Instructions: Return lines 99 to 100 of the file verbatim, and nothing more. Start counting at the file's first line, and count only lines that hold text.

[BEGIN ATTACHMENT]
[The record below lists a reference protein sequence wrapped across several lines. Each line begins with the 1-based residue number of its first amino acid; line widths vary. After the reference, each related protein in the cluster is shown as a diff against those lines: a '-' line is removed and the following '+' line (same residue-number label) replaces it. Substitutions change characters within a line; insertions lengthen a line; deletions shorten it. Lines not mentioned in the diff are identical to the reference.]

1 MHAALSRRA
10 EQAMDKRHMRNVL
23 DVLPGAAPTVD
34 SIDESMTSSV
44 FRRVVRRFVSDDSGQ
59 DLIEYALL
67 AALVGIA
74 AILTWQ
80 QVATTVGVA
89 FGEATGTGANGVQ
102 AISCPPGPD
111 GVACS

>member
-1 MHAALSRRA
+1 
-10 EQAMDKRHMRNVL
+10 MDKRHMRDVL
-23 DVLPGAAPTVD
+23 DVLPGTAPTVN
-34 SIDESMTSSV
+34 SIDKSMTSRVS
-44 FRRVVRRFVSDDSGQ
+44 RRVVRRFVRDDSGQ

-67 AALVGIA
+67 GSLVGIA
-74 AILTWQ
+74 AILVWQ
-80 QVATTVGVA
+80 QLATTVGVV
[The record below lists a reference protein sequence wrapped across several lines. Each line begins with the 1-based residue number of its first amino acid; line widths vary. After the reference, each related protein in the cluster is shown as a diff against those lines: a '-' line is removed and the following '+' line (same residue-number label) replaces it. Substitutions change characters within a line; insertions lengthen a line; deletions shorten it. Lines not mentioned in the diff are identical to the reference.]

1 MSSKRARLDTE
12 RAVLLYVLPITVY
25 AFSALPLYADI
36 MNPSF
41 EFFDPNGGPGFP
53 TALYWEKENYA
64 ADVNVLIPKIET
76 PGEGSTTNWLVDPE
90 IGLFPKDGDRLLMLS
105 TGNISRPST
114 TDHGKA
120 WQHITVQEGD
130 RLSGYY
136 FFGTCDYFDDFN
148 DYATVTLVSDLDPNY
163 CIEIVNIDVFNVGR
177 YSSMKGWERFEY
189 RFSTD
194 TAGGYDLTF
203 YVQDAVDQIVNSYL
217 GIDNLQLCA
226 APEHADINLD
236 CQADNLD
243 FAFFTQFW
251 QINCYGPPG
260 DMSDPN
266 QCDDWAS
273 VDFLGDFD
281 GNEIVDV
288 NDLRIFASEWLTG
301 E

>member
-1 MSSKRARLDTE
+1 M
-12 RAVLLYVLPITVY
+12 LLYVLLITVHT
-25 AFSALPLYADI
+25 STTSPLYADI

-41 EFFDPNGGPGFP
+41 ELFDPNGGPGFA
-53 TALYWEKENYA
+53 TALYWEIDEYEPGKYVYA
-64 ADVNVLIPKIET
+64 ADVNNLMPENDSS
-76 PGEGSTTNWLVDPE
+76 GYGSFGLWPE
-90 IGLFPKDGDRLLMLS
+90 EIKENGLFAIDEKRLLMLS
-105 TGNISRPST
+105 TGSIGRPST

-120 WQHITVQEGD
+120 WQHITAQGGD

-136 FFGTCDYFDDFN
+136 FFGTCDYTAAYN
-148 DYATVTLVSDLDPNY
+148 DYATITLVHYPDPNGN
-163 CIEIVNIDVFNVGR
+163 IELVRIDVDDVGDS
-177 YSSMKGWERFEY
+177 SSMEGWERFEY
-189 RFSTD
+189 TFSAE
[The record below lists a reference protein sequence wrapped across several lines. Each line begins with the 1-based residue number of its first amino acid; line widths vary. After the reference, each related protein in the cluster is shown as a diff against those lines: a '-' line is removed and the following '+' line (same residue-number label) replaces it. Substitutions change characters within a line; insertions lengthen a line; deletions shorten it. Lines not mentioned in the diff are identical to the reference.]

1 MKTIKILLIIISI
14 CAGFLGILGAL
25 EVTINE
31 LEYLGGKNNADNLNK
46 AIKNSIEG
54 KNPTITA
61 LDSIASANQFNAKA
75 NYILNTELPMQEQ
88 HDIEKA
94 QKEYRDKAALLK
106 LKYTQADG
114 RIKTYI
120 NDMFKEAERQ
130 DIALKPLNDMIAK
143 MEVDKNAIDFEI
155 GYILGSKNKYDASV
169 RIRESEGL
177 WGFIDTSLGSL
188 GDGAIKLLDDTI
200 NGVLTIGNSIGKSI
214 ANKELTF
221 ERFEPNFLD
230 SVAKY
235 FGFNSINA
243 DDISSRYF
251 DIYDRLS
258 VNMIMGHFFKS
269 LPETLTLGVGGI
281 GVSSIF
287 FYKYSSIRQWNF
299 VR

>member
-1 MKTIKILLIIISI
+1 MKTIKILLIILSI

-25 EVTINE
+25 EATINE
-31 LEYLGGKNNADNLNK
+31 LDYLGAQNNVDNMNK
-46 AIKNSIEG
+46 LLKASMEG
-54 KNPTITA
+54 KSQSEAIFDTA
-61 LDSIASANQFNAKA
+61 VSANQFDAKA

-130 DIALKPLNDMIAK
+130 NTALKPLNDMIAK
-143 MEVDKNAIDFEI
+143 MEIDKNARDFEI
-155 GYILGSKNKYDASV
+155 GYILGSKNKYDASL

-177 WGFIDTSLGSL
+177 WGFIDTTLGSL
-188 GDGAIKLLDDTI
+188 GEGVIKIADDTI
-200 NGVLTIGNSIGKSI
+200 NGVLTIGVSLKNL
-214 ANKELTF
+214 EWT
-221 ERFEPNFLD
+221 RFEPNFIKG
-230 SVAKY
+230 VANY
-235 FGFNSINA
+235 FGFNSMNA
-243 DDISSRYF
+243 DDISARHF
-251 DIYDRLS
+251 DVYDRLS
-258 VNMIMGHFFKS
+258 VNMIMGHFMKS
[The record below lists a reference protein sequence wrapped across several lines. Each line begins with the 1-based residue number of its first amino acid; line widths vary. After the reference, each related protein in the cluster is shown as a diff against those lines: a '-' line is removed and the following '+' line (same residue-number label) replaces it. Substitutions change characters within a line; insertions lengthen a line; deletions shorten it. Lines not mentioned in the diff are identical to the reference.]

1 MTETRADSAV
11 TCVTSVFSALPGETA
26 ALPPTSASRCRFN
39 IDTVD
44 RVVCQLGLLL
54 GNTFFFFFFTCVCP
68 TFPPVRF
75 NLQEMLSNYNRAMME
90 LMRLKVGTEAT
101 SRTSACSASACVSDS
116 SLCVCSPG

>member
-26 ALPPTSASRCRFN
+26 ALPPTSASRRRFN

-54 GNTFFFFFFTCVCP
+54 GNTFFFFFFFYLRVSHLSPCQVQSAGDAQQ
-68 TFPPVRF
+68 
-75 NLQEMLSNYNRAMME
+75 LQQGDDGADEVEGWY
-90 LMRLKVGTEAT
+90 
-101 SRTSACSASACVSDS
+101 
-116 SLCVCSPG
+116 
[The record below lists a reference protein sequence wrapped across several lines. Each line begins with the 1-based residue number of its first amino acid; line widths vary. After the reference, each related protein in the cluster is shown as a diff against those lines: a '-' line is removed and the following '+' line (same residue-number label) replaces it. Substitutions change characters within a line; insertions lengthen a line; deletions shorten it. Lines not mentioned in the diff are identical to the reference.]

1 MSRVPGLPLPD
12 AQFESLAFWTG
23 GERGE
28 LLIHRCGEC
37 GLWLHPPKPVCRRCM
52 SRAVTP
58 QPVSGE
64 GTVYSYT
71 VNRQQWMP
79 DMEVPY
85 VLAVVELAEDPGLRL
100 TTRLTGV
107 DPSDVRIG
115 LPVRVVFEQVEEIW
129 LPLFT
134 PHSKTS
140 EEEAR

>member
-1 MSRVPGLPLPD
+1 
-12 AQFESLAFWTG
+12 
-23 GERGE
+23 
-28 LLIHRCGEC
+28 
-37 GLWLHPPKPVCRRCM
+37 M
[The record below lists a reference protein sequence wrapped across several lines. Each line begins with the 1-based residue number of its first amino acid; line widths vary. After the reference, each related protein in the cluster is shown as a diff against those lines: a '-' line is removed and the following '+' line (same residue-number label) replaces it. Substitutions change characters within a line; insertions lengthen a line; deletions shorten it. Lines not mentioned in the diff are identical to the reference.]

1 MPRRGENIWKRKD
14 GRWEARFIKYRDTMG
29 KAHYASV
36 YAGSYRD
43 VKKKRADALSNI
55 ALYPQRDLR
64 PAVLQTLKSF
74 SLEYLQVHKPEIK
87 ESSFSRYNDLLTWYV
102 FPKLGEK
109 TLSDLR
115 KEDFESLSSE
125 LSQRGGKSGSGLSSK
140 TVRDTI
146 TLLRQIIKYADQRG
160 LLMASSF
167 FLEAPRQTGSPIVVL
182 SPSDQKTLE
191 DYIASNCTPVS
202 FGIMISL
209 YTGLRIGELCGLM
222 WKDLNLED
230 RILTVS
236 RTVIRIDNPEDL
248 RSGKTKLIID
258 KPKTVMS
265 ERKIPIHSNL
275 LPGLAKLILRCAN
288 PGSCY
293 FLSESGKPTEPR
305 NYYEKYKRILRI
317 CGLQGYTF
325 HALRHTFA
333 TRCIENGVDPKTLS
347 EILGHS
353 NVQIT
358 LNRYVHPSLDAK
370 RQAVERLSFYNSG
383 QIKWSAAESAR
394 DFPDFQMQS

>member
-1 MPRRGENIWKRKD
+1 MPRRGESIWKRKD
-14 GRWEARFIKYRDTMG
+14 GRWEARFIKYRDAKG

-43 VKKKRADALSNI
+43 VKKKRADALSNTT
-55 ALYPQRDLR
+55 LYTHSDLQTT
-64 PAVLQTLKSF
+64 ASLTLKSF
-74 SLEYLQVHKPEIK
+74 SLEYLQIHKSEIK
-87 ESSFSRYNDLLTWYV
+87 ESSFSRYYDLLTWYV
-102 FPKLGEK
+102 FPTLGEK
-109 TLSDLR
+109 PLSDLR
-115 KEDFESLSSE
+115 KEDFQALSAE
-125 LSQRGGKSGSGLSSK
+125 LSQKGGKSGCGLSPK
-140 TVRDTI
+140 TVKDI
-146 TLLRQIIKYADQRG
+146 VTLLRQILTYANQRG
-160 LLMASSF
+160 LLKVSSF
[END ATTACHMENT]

46 AIKNSIEG
54 KNPTITA